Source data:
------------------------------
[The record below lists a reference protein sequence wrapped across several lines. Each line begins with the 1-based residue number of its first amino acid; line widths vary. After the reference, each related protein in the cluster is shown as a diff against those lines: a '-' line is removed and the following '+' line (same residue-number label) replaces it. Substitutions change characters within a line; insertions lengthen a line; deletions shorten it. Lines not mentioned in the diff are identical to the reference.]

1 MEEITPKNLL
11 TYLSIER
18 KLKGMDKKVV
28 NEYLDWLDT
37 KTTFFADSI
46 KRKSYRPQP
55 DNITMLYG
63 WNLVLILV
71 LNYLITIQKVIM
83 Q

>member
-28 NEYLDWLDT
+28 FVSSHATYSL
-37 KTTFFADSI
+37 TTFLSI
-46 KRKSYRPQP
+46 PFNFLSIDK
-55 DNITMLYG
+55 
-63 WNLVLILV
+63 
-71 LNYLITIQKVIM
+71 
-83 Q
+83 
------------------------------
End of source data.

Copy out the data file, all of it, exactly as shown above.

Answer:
[The record below lists a reference protein sequence wrapped across several lines. Each line begins with the 1-based residue number of its first amino acid; line widths vary. After the reference, each related protein in the cluster is shown as a diff against those lines: a '-' line is removed and the following '+' line (same residue-number label) replaces it. Substitutions change characters within a line; insertions lengthen a line; deletions shorten it. Lines not mentioned in the diff are identical to the reference.]

1 MEEITPKNLL
11 TYLSIER
18 KLKGMDKKVV
28 NEYLDWLDT
37 KTTFFADSI
46 KRKSYRPQP
55 DNITMLYG
63 WNLVLILV
71 LNYLITIQKVIM
83 Q

>member
-28 NEYLDWLDT
+28 FVSSHATYSL
-37 KTTFFADSI
+37 TTFLSI
-46 KRKSYRPQP
+46 PFNFLSIDK
-55 DNITMLYG
+55 
-63 WNLVLILV
+63 
-71 LNYLITIQKVIM
+71 
-83 Q
+83 